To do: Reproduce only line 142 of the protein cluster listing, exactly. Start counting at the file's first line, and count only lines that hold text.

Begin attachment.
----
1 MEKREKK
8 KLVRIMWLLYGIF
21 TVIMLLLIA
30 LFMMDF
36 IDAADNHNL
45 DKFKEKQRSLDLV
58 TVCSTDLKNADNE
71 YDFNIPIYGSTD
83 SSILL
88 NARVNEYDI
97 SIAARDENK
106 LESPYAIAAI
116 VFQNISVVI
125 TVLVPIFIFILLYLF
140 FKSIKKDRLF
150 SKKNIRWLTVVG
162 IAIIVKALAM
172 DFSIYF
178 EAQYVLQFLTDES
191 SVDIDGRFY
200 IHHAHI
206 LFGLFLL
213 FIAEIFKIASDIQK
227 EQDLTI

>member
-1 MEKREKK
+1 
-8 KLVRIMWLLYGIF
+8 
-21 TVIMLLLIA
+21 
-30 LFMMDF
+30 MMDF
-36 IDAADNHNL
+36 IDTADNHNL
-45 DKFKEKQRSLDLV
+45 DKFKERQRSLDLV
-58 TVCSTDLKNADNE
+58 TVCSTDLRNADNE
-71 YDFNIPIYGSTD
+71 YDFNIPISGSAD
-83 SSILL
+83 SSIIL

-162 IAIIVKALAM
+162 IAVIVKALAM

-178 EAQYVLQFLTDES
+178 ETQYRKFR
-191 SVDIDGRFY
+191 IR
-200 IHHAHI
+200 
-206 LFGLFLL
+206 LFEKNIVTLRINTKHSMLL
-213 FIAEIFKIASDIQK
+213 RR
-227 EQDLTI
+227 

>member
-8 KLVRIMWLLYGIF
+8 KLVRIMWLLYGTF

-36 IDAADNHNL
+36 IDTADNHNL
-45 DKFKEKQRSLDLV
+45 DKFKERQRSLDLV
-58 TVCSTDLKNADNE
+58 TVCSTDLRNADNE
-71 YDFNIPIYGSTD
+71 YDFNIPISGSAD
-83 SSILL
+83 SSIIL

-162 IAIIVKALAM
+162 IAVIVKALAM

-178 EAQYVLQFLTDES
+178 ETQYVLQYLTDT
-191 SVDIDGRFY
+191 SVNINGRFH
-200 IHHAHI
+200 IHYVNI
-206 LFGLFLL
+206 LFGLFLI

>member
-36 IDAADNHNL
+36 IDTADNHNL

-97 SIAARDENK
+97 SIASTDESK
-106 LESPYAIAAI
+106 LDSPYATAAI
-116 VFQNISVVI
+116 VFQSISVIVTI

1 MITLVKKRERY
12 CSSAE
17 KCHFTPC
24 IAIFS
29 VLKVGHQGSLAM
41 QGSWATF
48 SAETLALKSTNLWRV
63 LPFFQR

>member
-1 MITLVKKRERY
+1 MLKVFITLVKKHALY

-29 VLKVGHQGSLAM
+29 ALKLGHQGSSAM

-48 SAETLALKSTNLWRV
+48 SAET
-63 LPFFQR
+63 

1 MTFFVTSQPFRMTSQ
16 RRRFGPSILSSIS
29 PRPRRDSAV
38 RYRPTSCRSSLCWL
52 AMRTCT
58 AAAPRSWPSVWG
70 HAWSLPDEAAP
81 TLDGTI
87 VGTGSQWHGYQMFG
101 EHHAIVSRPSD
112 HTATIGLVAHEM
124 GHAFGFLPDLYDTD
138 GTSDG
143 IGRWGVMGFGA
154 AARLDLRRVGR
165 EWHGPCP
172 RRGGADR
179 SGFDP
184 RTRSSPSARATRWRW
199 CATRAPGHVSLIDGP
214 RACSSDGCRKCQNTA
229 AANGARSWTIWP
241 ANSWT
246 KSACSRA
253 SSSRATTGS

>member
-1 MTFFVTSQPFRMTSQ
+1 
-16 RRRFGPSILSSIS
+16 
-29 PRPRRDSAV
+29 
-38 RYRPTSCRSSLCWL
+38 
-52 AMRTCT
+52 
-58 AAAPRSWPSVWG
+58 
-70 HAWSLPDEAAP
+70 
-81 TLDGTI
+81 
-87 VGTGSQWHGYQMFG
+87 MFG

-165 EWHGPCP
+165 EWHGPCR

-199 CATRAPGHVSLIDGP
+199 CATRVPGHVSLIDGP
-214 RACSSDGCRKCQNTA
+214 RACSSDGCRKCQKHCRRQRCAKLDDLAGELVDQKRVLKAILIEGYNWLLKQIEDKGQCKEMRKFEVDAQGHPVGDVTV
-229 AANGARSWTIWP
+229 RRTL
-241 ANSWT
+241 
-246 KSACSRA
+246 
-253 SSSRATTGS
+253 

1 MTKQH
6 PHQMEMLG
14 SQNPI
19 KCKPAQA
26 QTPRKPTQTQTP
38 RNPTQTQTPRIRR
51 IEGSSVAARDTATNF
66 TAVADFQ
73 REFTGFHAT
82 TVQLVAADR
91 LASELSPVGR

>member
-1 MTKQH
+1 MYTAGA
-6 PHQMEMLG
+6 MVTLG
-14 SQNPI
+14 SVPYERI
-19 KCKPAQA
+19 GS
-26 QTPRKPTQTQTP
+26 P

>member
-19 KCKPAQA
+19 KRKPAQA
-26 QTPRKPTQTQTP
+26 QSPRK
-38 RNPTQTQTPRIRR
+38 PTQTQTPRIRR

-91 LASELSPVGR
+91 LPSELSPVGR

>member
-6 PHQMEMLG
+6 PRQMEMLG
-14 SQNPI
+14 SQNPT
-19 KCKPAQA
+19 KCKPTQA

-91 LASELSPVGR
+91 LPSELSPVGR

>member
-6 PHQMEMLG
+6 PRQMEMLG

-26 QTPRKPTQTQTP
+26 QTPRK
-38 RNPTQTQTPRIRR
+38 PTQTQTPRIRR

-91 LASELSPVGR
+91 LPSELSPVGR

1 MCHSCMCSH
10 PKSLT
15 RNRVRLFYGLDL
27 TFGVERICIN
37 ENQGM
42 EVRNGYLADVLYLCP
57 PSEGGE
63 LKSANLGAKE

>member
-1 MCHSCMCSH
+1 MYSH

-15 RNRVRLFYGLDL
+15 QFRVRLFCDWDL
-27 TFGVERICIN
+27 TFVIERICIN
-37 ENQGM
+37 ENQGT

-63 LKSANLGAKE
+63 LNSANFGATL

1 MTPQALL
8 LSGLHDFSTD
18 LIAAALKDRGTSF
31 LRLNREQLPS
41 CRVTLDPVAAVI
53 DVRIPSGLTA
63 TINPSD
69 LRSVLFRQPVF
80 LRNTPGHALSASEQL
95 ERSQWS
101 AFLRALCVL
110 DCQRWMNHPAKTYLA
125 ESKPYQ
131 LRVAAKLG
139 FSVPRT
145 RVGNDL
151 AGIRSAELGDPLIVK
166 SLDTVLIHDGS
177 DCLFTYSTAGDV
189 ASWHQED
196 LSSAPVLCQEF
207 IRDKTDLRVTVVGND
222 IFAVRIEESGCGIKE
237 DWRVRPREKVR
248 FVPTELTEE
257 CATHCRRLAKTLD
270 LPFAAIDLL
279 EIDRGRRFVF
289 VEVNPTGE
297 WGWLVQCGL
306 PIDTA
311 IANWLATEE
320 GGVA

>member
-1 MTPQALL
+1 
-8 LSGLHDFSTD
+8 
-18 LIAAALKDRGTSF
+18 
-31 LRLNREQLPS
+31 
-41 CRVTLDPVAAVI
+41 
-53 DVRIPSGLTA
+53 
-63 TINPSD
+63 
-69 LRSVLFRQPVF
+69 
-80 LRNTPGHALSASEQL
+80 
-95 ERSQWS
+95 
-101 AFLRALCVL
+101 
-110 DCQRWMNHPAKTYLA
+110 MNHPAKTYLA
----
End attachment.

+52 